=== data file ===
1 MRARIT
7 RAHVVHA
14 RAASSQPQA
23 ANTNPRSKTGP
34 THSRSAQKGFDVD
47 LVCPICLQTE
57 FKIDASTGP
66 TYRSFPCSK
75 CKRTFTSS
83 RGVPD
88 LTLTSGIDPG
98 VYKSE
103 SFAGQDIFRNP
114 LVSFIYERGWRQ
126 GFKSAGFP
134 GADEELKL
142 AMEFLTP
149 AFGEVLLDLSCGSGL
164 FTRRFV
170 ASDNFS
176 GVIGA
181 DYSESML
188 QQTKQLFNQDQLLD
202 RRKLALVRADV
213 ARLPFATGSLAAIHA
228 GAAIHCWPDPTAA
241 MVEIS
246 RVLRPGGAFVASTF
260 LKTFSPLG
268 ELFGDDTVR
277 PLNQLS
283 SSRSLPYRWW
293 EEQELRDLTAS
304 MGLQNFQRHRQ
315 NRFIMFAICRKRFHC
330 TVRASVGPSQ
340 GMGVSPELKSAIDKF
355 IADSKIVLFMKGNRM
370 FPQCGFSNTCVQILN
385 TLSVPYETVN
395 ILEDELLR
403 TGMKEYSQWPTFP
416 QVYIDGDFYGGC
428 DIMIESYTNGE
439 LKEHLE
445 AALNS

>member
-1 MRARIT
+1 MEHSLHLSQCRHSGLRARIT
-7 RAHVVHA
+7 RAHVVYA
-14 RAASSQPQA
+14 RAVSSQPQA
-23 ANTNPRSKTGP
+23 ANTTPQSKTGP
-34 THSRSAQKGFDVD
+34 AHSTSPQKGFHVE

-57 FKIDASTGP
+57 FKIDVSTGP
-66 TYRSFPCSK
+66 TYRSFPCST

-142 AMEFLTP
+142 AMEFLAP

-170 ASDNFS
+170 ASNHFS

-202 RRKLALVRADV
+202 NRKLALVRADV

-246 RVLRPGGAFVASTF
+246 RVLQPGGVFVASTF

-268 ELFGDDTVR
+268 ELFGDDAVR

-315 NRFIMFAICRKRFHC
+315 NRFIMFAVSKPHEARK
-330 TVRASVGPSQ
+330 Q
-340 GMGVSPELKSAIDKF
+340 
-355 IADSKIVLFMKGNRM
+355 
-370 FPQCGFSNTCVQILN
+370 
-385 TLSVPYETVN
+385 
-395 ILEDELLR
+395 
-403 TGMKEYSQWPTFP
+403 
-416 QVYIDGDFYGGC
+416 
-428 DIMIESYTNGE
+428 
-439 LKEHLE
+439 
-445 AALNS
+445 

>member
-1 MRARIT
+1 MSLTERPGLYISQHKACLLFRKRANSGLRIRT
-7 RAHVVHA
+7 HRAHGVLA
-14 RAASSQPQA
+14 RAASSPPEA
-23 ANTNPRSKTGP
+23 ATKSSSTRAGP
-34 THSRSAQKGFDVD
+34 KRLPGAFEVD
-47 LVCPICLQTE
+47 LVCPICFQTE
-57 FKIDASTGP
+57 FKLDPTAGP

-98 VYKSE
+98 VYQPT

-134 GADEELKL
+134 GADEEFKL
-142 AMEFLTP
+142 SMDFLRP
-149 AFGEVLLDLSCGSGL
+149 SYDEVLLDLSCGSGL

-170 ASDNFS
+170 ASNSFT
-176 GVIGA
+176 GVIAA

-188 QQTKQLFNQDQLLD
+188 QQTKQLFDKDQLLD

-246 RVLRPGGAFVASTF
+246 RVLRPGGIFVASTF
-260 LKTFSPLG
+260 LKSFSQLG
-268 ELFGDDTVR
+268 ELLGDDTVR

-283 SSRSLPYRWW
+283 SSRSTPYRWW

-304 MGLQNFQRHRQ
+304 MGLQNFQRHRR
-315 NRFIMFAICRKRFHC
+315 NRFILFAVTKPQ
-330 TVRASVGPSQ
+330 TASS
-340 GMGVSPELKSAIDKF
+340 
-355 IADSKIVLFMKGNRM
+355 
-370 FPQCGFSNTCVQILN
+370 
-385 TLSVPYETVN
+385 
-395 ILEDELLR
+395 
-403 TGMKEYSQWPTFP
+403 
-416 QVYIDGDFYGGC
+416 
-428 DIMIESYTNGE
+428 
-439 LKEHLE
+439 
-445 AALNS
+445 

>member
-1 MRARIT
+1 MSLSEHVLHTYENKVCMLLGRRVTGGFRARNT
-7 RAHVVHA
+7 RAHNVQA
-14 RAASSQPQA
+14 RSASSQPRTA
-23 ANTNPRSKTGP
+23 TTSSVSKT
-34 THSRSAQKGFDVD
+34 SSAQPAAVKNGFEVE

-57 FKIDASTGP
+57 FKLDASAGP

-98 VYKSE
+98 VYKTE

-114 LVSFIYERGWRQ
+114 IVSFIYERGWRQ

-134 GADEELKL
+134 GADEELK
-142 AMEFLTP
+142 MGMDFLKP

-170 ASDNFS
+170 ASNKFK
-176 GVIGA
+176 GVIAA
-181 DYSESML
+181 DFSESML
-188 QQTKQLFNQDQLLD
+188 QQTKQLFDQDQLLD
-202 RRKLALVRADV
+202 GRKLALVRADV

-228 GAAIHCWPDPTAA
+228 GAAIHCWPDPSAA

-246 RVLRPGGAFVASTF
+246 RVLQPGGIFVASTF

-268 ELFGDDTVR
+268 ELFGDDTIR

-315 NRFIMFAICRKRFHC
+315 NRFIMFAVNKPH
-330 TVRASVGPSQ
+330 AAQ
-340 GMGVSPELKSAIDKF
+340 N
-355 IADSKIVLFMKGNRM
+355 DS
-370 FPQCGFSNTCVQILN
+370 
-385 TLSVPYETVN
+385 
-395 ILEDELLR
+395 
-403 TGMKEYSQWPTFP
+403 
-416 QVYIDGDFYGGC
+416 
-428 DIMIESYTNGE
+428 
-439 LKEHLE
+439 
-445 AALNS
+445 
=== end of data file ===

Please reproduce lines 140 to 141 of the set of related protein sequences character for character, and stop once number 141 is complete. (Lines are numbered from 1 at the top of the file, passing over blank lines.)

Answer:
+340 
-355 IADSKIVLFMKGNRM